Unsurprisingly the Manchester Terrier dog breed owes its roots to the city of Manchester located in north western England. The Manchester Terrier, which at first glance looks like a miniature Doberman Pinscher, once held the rather lofty title of “English Gentleman’s Terrier” and for a while was known as such or more simply as the Gentleman’s Terrier. Considering its refined and sleek appearance as compared to most of the other terrier dog breeds it doesn’t require too much imagination to see why this particular terrier was dubbed the Gentleman’s Terrier.
As industrialization blossomed across 19th century England so too did the twin sports of dog racing and rat-pit contests. Greyhound ownership was largely confined to the aristocracy and nobility but that wasn’t going to deter the common man from indulging in the mightily entertaining sport of dog racing. The Whippet, dubbed the poor man’s Greyhound was the solution to dog racing for the man on the street and it was inevitable that the two popular public sports of rat-baiting and dog racing would invariably cross paths on a canine level. The Black and Tan Terrier was perhaps the most distinguished of the rat-slaying dogs of the time and it wasn’t long before someone in the personage of one John Hulme decided to cross it with the Whippet to extend its functionality as a rabitter as well.
Although the Manchester Terrier exhibited many of the characteristics native to terrier progenitor, the Black and Tan Terrier, this new terrier dog breed had many distinctly different features. First of all crossbreeding it with Whippets resulted in a more refined and svelte look which can perhaps be best described as streamlined and athletic. Unlike many of the other terrier dog breeds the Manchester Terrier was a creature bred for urban existence not countryside dwelling.
Although ostensibly developed as a dual-purpose terrier intended to perform as both rabbiter and ratter, the Manchester Terrier really found its niche as a rat killer extraordinaire. Around the 1860s rat-pit contests were all the rage, a period which unsurprisingly coincided with the height of popularity of the Manchester Terrier breed; everyone, after all, wanted to own the most efficient rat slayer! And that most efficient of rat killers was the Manchester Terrier. Actually if we are going to be accurate and faithful to history, the distinction of rat killer extraordinaire doesn’t belong to the Manchester Terrier but actually belongs to its predecessor, the Black and Tan Terrier.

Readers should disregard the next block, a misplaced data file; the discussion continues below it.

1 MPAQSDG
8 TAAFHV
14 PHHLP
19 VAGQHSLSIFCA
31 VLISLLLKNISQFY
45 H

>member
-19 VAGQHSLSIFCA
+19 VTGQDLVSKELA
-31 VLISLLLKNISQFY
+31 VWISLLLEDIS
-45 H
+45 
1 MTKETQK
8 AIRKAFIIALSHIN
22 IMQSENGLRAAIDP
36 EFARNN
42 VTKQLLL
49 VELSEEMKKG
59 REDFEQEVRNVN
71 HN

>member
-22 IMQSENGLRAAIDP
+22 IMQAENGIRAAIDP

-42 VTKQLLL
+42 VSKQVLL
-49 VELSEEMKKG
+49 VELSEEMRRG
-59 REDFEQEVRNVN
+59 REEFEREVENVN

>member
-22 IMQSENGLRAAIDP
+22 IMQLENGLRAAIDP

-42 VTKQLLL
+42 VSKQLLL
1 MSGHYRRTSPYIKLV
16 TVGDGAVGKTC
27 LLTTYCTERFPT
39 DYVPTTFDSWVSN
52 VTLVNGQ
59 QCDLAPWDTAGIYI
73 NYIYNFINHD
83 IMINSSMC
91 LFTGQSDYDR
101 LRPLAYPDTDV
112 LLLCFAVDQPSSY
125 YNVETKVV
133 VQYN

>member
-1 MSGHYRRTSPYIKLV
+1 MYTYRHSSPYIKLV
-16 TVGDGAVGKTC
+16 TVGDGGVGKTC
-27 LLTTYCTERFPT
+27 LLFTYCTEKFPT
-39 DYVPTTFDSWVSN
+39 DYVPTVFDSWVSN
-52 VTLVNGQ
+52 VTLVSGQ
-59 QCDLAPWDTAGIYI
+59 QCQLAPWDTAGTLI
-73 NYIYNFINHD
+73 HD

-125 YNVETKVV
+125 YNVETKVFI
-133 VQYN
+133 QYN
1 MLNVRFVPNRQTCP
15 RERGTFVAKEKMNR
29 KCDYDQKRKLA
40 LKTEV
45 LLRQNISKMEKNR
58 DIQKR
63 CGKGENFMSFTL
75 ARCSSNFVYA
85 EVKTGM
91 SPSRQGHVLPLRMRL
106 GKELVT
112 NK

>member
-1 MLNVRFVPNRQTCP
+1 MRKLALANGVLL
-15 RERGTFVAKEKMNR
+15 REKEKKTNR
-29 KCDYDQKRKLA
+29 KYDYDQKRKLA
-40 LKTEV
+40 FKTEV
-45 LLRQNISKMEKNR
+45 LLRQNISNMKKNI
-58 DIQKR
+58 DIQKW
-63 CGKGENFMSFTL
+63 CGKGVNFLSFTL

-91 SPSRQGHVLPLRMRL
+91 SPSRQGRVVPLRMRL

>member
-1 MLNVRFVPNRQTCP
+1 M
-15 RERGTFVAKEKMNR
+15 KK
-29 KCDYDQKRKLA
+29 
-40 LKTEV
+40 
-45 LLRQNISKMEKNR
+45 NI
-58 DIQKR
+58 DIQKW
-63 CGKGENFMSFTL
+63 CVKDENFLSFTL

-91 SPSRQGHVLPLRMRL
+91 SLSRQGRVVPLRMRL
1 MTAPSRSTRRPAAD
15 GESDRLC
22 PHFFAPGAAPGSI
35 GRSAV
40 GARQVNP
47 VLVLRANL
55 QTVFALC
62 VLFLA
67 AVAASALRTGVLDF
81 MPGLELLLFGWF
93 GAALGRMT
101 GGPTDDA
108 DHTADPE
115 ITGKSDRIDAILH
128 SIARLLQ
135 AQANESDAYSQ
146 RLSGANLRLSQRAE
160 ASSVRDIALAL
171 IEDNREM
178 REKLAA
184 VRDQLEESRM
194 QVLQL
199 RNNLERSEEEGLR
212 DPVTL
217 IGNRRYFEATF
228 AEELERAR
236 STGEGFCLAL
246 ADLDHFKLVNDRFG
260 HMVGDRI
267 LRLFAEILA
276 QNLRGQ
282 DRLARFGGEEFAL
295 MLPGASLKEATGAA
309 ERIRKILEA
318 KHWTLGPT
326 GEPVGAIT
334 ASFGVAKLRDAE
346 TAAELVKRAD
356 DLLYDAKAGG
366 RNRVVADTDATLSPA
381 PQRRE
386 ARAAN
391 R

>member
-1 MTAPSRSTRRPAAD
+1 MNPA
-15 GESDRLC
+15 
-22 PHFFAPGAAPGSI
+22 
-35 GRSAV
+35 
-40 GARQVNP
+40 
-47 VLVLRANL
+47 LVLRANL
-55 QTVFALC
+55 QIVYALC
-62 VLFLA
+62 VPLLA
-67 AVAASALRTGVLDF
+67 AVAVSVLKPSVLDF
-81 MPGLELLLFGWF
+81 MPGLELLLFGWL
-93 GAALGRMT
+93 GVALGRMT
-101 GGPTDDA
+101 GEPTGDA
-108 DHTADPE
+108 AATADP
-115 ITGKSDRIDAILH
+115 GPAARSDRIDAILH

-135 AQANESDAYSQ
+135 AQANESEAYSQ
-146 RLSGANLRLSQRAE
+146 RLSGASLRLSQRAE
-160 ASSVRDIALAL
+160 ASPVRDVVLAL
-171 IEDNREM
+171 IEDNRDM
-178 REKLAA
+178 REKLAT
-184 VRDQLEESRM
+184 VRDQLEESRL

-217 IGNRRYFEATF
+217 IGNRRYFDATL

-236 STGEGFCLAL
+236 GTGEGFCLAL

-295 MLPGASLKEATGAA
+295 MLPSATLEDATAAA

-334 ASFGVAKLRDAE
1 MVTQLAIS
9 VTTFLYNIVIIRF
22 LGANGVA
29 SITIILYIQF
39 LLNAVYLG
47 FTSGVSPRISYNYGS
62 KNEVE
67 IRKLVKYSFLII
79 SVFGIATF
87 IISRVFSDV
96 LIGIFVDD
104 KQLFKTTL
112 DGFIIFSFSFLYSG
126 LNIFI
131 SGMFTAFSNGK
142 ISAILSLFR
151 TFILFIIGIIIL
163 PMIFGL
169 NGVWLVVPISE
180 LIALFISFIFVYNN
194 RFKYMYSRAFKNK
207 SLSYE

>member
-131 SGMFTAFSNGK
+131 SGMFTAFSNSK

Although the Manchester Terrier dog breed is sometimes referred to as the Black and Tan Terrier this is not strictly correct because the Black and Tan Terrier was one of the dog breeds from which the Manchester Terrier was developed; the other as mentioned before being the Whippet. The most extraordinary canine rat slayer ever on record was a Black and Terrier dog called Billy. Referred to as “The Phenomenon of The Canine Race” by those humbled and awed by his particular gift, Billy was credited with killing as many as 4000 rats in one day! And as if that record was not impressive enough, Billy is said to have dispassionately and efficiently dispatched 100 rats in a mind-blowing 6 minutes and 35 seconds! A record he later trimmed to 6 minutes and 13 seconds (I dare you to say that practice doesn’t make perfect).
Alas for Billy and his canine ilk the Black and Tan Terrier became extinct when it was crossbred with the Whippet during the development of the Manchester Terrier dog. What did take a little bit longer to disappear with the mists of time however was the name Black and Tan Terrier. Although the Manchester Terrier dog breed was officially recognized under that name in 1860 it never really gained traction or much favor and slowly but surely the new breed was referred to by the name of its progenitor, the Black and Tan Terrier.
However in 1923…TO BE CONTINUED
Article on Manchester Terrier written by Kayye Nynne